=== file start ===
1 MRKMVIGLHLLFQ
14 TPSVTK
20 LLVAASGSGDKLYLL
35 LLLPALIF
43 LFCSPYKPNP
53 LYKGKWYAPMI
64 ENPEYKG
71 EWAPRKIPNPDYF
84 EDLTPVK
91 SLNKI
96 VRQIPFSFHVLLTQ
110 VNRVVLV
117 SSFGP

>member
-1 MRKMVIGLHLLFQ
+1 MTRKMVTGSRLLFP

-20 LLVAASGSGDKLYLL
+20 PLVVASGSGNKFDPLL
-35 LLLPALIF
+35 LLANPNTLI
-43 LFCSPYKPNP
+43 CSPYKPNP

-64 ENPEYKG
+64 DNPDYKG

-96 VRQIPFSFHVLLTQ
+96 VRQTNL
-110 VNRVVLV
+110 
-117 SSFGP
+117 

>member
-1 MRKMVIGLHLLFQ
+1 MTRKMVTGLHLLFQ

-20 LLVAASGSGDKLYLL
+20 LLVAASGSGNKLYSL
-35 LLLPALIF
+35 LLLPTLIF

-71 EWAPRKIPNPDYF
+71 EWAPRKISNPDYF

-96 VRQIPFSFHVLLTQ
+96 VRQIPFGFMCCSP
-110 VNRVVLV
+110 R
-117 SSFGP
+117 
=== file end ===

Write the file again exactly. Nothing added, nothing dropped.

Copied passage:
1 MRKMVIGLHLLFQ
14 TPSVTK
20 LLVAASGSGDKLYLL
35 LLLPALIF
43 LFCSPYKPNP
53 LYKGKWYAPMI
64 ENPEYKG
71 EWAPRKIPNPDYF
84 EDLTPVK
91 SLNKI
96 VRQIPFSFHVLLTQ
110 VNRVVLV
117 SSFGP

>member
-1 MRKMVIGLHLLFQ
+1 MTRKMVTGSRLLFP

-20 LLVAASGSGDKLYLL
+20 PLVVASGSGNKFDPLL
-35 LLLPALIF
+35 LLANPNTLI
-43 LFCSPYKPNP
+43 CSPYKPNP

-64 ENPEYKG
+64 DNPDYKG

-96 VRQIPFSFHVLLTQ
+96 VRQTNL
-110 VNRVVLV
+110 
-117 SSFGP
+117 

>member
-1 MRKMVIGLHLLFQ
+1 MTRKMVTGLHLLFQ

-20 LLVAASGSGDKLYLL
+20 LLVAASGSGNKLYSL
-35 LLLPALIF
+35 LLLPTLIF

-71 EWAPRKIPNPDYF
+71 EWAPRKISNPDYF

-96 VRQIPFSFHVLLTQ
+96 VRQIPFGFMCCSP
-110 VNRVVLV
+110 R
-117 SSFGP
+117 